December 2nd, 2008

krazy koati

There's no escaping the jaws of the alien this time

As has been mentioned, and may be implied by a trip report not done five months later, I'm a lingerer in museums. Although the Rock And Roll Hall Of Fame decreases in floor space as one ascends it, I was still reading the Rolling Stone wall when they began warning about the museum closing shortly, and I had to hurry through the exhibit of Miscellaneous Things From Les Paul's Life and hurry up to what proved, at top, to be a small temporary exhibit about The Doors. Some of that was The Doors, the musical group; some of it was The Doors, the Oliver Stone movie that I didn't see either. I did notice the sample script pages from the movie were printed in black ink on red paper, which indicates either they ran out of normal paper or someone in Oliver Stone Master Command was afraid of people photocopying his script. I remember they tried the same trick with the City Codes To Pretend To Beat Software Copying for the original SimCity.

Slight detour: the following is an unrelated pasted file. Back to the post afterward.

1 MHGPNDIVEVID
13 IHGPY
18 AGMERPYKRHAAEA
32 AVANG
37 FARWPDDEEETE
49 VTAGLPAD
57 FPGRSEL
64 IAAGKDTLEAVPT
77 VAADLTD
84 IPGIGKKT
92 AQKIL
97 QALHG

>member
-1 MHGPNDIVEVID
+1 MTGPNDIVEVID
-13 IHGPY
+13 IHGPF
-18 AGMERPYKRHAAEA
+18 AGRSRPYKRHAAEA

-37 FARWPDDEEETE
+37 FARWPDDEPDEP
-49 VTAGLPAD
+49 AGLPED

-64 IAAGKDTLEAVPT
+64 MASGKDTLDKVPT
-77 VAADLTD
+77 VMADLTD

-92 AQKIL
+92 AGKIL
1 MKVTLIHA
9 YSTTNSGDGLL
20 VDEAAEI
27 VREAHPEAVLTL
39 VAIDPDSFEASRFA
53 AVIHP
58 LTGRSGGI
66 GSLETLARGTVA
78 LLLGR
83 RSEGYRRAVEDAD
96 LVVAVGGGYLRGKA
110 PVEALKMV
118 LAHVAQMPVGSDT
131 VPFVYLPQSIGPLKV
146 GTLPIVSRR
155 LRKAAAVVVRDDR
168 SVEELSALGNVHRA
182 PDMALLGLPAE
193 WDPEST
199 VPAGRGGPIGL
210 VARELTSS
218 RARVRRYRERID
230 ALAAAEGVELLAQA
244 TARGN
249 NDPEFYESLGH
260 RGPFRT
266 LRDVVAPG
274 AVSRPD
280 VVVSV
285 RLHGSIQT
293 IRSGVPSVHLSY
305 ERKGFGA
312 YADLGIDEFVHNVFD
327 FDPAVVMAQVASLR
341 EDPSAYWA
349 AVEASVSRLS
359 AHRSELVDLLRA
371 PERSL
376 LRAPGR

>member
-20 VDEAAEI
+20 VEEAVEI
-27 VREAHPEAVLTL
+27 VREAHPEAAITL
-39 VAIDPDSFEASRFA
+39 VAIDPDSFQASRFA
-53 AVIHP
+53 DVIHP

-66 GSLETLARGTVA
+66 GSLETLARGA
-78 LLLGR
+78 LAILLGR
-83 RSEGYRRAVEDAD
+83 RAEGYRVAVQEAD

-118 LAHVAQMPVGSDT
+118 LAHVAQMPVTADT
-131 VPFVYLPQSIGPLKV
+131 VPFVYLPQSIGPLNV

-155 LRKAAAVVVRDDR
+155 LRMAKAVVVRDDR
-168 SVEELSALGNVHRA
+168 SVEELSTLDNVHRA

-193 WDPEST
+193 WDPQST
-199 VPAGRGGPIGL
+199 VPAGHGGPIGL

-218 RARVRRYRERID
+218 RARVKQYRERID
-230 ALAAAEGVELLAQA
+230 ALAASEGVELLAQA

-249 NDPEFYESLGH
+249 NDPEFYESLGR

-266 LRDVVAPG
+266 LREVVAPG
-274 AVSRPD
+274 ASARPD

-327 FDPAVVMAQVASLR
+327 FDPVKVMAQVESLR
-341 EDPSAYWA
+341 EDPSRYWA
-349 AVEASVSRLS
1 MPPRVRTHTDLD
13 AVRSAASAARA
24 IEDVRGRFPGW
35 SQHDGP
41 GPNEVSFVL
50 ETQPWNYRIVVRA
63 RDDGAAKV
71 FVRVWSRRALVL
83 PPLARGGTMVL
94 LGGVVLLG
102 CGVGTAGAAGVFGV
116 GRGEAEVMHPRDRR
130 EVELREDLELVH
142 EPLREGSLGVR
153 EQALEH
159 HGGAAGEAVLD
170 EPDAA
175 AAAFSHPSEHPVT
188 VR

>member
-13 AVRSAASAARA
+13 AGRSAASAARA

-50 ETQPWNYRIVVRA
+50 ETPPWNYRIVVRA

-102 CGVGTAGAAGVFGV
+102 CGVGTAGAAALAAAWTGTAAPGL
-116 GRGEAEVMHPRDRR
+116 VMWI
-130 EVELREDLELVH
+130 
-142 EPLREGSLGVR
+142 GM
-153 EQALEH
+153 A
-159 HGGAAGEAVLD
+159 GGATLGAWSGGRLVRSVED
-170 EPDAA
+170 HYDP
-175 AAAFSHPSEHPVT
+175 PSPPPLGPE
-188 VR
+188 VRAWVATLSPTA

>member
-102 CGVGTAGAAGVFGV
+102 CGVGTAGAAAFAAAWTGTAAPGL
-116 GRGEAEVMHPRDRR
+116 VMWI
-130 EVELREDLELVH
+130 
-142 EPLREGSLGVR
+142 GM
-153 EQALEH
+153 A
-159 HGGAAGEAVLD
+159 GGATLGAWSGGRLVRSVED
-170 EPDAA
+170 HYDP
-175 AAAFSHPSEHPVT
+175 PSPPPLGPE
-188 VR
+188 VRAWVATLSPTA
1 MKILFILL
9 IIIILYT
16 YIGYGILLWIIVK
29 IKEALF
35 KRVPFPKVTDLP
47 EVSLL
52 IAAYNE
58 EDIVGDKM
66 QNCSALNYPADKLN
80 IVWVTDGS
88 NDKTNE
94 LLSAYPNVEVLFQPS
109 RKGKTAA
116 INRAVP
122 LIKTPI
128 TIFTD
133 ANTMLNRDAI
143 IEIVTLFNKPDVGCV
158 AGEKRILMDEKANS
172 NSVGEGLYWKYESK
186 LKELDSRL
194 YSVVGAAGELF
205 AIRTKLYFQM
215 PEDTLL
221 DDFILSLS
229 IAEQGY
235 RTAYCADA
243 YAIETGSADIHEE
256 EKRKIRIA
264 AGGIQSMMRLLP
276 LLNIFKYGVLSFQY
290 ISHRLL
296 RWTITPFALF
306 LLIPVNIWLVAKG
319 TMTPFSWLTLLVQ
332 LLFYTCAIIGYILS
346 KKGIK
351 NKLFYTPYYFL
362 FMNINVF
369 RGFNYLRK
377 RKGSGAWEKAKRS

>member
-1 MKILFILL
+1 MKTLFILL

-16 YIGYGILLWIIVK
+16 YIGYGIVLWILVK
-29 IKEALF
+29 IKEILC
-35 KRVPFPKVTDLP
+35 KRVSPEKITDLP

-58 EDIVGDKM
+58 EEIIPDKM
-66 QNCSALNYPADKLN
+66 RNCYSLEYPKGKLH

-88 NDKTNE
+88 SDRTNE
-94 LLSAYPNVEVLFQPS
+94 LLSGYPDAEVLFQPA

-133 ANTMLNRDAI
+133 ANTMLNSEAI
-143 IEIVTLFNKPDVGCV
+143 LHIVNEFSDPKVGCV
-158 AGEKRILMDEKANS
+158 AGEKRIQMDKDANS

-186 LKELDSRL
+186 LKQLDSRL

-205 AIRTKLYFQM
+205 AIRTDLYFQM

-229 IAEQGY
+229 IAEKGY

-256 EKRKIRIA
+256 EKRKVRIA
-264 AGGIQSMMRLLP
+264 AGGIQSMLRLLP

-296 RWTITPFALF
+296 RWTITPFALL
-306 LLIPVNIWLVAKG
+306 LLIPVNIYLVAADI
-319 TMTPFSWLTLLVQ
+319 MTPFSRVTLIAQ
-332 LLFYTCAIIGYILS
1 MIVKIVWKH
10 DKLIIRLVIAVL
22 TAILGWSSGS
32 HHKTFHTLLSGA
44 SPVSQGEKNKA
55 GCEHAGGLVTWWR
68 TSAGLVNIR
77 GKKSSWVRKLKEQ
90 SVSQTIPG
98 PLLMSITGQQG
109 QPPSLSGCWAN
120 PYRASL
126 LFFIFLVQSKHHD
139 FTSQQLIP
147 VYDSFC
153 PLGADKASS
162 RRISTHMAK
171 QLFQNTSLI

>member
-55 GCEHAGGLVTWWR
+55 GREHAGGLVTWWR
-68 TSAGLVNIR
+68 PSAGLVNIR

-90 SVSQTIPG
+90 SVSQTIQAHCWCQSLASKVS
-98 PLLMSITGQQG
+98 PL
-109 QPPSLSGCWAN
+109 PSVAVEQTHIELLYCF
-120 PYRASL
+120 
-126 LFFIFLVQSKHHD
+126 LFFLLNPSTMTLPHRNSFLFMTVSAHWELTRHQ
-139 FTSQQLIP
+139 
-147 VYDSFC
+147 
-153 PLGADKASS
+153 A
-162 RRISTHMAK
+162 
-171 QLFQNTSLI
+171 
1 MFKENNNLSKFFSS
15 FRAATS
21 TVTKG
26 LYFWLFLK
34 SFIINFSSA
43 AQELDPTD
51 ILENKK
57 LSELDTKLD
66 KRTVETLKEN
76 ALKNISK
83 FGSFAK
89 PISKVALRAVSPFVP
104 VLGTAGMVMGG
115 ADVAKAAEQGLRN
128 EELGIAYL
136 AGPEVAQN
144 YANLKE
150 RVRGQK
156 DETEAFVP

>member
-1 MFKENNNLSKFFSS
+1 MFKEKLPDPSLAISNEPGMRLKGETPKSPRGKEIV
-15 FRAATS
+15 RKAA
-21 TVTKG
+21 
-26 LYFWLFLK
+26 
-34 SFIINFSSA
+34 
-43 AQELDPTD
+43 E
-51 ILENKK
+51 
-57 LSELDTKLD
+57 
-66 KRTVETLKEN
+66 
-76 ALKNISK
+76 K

Among the many piles of pop cultural detritus stuffed away were two pieces from Michael Jackson's earlier career as really popular musician which felt odd to look at these days that he's just a weird creepy guy: his mask from the 'Thriller' video --- I would assume one of many, although I have to admit in the old days of the 1980s they spent much less on creature effects and maybe they did do the whole video with just the one werewolf mask --- and his Glove, looking fresh as the day Opus the Penguin returned it. Again I'd imagine there were multiple copies of the Glove, although I suppose that's in part because I have the feeling Michael Jackson is, or became, the kind of guy who wears new clothes rather than washing and reusing the old. I remember at one time the Glove was somehow exciting or at least iconic; now, it's stuffed under glass and one of the things you glance at on the way to seeing pictures of the ``Butchered Babies'' cover to The Beatles' Yesterday And Today. Thus the ways of all things, I suppose.

Trivia: The Ford Model A (of 1927) cost $550 for the coupe; available colors included Niagara Blue, Arabian Sand, Cobra Drab, Andalusite Blue, and Dawn Gray. Source: Henry and Edsel: The Creation of the Ford Empire, Ricahrd Bak.

Currently Reading: Floods, Famines, and Emperors: El Niño And The Fate Of Civilizations, Brian Fagan.